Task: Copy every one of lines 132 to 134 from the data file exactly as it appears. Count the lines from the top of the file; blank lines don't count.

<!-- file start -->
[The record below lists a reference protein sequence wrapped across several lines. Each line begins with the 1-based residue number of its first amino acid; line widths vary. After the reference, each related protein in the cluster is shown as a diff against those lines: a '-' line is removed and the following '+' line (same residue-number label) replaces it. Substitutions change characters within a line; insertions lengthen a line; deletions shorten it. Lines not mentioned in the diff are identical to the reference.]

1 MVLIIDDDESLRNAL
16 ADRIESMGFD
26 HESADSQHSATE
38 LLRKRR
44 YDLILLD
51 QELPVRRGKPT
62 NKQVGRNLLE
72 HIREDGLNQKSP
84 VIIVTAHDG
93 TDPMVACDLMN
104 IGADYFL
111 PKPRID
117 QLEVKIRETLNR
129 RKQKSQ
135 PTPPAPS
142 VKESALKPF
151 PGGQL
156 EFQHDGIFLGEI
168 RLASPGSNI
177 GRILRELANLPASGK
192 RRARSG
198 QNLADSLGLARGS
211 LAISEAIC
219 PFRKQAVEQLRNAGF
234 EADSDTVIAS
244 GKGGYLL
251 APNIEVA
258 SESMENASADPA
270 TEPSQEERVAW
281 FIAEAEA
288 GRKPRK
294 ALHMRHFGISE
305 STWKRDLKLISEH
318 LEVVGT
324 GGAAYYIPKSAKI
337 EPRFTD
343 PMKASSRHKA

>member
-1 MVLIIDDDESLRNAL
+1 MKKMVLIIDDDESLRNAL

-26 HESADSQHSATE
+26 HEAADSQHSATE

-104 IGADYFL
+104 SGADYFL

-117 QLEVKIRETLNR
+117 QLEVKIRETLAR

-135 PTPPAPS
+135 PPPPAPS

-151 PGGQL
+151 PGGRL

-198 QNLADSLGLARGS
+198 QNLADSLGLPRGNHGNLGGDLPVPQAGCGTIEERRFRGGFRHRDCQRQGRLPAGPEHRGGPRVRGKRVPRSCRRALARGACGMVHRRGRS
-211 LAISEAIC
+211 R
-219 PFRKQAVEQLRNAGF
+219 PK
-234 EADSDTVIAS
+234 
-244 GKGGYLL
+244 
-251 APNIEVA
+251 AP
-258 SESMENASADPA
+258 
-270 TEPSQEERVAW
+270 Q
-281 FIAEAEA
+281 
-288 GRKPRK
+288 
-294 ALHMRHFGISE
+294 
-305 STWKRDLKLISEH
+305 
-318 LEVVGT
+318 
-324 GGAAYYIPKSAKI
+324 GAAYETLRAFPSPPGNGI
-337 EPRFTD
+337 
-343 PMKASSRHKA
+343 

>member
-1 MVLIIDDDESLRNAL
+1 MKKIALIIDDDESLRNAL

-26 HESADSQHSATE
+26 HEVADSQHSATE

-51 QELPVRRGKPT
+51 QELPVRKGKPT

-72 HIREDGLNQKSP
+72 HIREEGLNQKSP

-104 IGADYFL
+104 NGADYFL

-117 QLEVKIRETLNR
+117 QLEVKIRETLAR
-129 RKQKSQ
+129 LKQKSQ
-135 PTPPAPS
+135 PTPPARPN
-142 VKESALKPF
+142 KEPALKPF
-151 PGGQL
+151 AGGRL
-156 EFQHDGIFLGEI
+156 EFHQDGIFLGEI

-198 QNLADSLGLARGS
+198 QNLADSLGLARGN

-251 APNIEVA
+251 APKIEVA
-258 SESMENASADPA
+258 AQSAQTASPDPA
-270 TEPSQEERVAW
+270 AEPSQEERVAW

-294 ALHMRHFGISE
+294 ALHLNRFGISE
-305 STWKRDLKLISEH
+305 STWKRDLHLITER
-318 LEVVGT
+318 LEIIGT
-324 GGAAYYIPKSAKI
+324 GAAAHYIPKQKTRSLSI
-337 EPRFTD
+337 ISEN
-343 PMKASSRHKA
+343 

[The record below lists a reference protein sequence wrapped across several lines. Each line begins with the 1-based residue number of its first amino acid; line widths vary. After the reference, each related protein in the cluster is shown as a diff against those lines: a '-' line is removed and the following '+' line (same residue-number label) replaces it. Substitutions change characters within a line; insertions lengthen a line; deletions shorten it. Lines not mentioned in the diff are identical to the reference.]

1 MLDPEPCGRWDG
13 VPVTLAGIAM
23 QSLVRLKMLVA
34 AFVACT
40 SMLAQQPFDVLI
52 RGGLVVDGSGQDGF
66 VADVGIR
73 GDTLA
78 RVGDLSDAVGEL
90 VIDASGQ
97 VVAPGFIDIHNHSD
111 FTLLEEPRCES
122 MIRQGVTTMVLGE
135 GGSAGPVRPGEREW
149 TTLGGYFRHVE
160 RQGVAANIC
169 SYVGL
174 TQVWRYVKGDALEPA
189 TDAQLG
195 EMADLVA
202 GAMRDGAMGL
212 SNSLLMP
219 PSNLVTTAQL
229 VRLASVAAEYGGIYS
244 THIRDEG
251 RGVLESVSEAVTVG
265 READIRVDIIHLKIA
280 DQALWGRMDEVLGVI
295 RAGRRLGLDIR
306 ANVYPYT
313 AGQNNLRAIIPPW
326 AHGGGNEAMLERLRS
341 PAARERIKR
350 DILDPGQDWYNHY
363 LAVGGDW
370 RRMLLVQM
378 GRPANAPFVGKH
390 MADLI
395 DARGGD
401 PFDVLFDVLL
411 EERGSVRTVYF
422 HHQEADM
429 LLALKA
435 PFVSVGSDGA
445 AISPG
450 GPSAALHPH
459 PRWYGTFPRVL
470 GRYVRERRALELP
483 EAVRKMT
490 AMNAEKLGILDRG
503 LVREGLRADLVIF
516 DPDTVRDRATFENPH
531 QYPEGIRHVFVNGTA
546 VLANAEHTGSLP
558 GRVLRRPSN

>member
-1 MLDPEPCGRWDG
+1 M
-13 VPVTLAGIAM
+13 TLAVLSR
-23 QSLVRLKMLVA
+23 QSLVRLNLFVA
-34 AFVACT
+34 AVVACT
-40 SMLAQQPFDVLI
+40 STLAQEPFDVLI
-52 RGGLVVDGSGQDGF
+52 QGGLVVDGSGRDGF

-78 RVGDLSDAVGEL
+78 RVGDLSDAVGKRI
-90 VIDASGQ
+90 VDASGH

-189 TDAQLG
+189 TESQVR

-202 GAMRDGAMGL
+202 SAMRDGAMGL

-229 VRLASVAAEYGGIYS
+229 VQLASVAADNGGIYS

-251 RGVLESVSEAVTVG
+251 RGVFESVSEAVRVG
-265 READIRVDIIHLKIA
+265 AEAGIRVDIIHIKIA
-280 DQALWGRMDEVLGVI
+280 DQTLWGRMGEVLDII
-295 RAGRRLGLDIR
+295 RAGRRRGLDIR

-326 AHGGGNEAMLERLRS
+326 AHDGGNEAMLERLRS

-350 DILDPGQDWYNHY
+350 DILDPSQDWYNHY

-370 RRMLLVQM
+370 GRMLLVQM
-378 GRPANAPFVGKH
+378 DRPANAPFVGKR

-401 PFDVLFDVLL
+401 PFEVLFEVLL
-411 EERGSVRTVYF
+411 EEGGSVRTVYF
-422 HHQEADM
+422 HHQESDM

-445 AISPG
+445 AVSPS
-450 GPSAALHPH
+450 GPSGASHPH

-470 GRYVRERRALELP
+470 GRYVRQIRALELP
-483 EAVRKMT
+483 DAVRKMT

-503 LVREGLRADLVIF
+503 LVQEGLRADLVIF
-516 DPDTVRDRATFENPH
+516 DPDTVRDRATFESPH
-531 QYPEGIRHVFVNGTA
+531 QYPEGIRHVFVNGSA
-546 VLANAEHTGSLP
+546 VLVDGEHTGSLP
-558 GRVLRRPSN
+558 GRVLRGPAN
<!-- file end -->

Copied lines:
40 SMLAQQPFDVLI
52 RGGLVVDGSGQDGF
66 VADVGIR